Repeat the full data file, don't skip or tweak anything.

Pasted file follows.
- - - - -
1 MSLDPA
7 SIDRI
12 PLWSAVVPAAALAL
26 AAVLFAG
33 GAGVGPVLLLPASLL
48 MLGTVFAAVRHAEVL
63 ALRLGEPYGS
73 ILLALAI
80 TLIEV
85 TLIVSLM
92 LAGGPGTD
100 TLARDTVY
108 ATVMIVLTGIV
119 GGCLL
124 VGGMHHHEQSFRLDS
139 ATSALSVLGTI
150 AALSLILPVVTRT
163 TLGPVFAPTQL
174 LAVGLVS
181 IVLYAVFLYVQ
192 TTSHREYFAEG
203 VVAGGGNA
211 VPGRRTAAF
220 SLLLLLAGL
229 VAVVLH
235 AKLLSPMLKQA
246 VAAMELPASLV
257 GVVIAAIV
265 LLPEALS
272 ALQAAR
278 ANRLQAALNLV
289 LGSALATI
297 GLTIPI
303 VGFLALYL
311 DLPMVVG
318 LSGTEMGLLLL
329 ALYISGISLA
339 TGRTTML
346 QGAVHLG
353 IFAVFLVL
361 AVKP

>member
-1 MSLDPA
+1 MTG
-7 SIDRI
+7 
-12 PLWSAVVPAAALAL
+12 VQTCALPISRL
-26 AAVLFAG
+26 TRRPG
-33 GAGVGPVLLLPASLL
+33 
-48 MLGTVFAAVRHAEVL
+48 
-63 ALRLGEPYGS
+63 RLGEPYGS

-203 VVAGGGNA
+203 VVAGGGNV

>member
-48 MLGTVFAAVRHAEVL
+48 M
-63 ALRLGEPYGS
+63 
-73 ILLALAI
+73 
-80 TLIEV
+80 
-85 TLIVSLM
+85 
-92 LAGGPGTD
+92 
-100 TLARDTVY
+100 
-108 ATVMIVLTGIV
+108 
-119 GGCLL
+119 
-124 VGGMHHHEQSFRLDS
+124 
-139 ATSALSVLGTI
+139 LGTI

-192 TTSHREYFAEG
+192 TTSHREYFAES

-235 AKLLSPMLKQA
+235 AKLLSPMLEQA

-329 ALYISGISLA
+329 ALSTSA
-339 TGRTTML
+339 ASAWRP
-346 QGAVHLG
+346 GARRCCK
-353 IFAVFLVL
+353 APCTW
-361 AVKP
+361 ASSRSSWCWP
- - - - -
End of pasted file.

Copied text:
1 MSLDPA
7 SIDRI
12 PLWSAVVPAAALAL
26 AAVLFAG
33 GAGVGPVLLLPASLL
48 MLGTVFAAVRHAEVL
63 ALRLGEPYGS
73 ILLALAI
80 TLIEV
85 TLIVSLM
92 LAGGPGTD
100 TLARDTVY
108 ATVMIVLTGIV
119 GGCLL
124 VGGMHHHEQSFRLDS
139 ATSALSVLGTI
150 AALSLILPVVTRT
163 TLGPVFAPTQL
174 LAVGLVS
181 IVLYAVFLYVQ
192 TTSHREYFAEG
203 VVAGGGNA
211 VPGRRTAAF
220 SLLLLLAGL
229 VAVVLH
235 AKLLSPMLKQA
246 VAAMELPASLV
257 GVVIAAIV
265 LLPEALS
272 ALQAAR
278 ANRLQAALNLV
289 LGSALATI
297 GLTIPI
303 VGFLALYL
311 DLPMVVG
318 LSGTEMGLLLL
329 ALYISGISLA
339 TGRTTML
346 QGAVHLG
353 IFAVFLVL
361 AVKP

>member
-1 MSLDPA
+1 MTG
-7 SIDRI
+7 
-12 PLWSAVVPAAALAL
+12 VQTCALPISRL
-26 AAVLFAG
+26 TRRPG
-33 GAGVGPVLLLPASLL
+33 
-48 MLGTVFAAVRHAEVL
+48 
-63 ALRLGEPYGS
+63 RLGEPYGS

-203 VVAGGGNA
+203 VVAGGGNV

>member
-48 MLGTVFAAVRHAEVL
+48 M
-63 ALRLGEPYGS
+63 
-73 ILLALAI
+73 
-80 TLIEV
+80 
-85 TLIVSLM
+85 
-92 LAGGPGTD
+92 
-100 TLARDTVY
+100 
-108 ATVMIVLTGIV
+108 
-119 GGCLL
+119 
-124 VGGMHHHEQSFRLDS
+124 
-139 ATSALSVLGTI
+139 LGTI

-192 TTSHREYFAEG
+192 TTSHREYFAES

-235 AKLLSPMLKQA
+235 AKLLSPMLEQA

-329 ALYISGISLA
+329 ALSTSA
-339 TGRTTML
+339 ASAWRP
-346 QGAVHLG
+346 GARRCCK
-353 IFAVFLVL
+353 APCTW
-361 AVKP
+361 ASSRSSWCWP